Insect pollinators, flitting from flower to flower in the sunshine, are for many people evocative of lazy, hazy summer days. But this tranquil scene masks a troubling truth: insect pollinators are in trouble.

Across the globe their populations are in decline, with up to 40% of invertebrate pollinator species facing extinction in some places. Some of the best-documented declines are occurring in bees. Now, researchers have identified one potential mechanism behind the worrying honeybee (Apis mellifera) decline: a contraceptive effect of insecticides on reproductive males.

“A vast body of evidence now suggests that numerous different wild and managed bee populations are in a decline, most likely due to multiple simultaneous pressures; such as invasive parasites, climate change, land use or agricultural chemicals”, Lars Straub, a researcher at the University of Bern, Switzerland and lead author on the study, explained to Biosphere.

Contraceptive properties

Straub and colleagues collected male drone honeybees, whose sole purpose is to fertilise virgin queens, from two different types of colonies. One colony type had been exposed to neonicotinoids, an insecticide commonly used by farmers to defend their crops against insect pests. The other control colony type had been fed a neonicotinoid-free diet.

The researchers then measured body mass and lifespan of honeybee drones, and, crucially, the quantity and quality of sperm they produced. To measure sperm quality, they collected a ‘sperm solution’ from the reproductive tracts of males and, using a coloured dye and fluorescent microscope, were able to determine the ratio of living to dead sperm.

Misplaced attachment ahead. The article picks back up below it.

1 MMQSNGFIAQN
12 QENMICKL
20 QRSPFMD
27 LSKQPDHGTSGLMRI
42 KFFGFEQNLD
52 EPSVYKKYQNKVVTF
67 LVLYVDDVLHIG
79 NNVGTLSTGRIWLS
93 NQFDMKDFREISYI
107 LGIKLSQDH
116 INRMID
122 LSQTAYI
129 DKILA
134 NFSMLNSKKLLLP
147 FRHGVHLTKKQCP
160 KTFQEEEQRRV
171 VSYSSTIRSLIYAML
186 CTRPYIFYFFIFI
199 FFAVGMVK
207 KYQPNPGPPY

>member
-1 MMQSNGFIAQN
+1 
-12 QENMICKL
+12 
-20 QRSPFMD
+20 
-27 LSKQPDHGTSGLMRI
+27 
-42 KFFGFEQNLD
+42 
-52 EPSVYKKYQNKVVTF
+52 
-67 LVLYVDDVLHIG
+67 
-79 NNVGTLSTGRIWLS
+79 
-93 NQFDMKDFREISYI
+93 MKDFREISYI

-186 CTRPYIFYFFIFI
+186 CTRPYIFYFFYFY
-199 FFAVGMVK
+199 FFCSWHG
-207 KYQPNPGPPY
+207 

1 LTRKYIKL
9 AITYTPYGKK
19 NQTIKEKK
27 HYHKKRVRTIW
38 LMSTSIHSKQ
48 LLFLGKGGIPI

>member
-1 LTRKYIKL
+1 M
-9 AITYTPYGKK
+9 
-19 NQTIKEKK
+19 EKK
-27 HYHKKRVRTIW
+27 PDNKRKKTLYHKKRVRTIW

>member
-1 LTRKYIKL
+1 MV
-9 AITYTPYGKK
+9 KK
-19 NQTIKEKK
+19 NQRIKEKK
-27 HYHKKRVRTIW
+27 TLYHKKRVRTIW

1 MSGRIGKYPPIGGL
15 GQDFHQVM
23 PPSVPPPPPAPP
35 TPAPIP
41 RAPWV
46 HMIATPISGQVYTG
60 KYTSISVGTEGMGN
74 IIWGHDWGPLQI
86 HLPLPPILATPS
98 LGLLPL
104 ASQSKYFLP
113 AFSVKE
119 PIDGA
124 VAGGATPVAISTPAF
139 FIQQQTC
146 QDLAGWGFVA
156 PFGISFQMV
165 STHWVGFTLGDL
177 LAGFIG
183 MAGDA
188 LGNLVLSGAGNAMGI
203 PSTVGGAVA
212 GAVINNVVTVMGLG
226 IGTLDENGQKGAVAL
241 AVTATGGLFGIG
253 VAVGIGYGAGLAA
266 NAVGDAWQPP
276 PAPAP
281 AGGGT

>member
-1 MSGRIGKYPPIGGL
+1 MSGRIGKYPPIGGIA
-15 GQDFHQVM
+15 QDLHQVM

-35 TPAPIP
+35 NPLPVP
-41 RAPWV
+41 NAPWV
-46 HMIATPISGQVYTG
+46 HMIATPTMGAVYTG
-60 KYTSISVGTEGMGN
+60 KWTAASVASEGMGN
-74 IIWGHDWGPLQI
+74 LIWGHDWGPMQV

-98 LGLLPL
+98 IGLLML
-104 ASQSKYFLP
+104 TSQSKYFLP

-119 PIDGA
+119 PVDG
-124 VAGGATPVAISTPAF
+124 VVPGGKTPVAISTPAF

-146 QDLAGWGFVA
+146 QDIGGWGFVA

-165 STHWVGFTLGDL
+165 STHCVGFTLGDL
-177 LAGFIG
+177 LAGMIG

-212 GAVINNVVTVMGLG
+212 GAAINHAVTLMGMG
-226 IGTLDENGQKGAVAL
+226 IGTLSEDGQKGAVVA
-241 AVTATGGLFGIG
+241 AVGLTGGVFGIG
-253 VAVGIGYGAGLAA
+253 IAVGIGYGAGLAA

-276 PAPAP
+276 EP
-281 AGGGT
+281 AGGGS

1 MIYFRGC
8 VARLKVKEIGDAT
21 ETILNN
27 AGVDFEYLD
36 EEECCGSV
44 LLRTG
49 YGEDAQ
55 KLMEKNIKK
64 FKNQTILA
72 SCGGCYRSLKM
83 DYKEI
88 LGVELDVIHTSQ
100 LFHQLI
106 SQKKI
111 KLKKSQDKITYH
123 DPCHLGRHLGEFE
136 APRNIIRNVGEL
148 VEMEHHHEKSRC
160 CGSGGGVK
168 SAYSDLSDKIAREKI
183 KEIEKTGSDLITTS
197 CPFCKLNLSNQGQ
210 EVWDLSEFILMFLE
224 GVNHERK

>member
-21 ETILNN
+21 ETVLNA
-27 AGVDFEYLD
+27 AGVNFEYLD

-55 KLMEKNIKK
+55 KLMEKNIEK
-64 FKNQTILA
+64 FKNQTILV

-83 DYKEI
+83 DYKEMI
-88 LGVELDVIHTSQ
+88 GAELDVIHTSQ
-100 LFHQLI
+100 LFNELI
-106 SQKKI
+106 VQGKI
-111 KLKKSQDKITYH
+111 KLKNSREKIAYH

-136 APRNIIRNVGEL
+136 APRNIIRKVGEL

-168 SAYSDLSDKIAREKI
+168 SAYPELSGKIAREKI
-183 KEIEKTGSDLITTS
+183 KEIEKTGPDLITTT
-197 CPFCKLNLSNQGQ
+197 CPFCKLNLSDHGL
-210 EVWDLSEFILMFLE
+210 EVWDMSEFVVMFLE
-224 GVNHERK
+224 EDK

They report, in Proceedings of the Royal Society B, that drones from the insecticide colonies had both reduced lifespans and reduced sperm quality, when compared to drones from the control colonies. Specifically, males from the insecticide colonies had lower proportions of living sperm and, ultimately, produced nearly 40% less living sperm.

Sperm matter

Once a honeybee queen has mated with numerous males during a brief mating flight, she will remain in the colony to lay eggs, never mating again and retaining all collected sperm in a specialised sperm-storage organ.

As Straub explains, sperm quality can have profound consequences for both the health of the queen and the entire colony: “When she runs out of sperm the colony will kill her and replace her with a new queen. This is of course risky, as rearing new queens is not without danger. They could end up queenless if something goes wrong; this would ultimately result in the eventual death of the colony.”

Thus, impaired reproduction at the hands of these common insecticides may partially explain the increased annual mortality observed in managed honeybees. “Neonics may not be the primary driver responsible for honeybee colony mortality, but they could certainly contribute, particularly if they interact with other stressors”, says Straub.

And what about other, wild insect pollinators? Further research is needed to understand whether neonicotinoid exposure has similar consequences for the reproductive potential of other pollinating insects. If it does, the implications for declining pollinators, and the valuable ecosystem services they provide, will have global relevance.


Straub, L., Villamar-Bouza, L., Bruckner, S., Chantawannakul, P., Gauthier, L., Khongphinitbunjong, K., … & Williams, G. R. (2016). Neonicotinoid insecticides can serve as inadvertent insect contraceptives. Proceedings of the Royal Society B, 283, 20160506. doi: 10.1098/rspb.2016.0506


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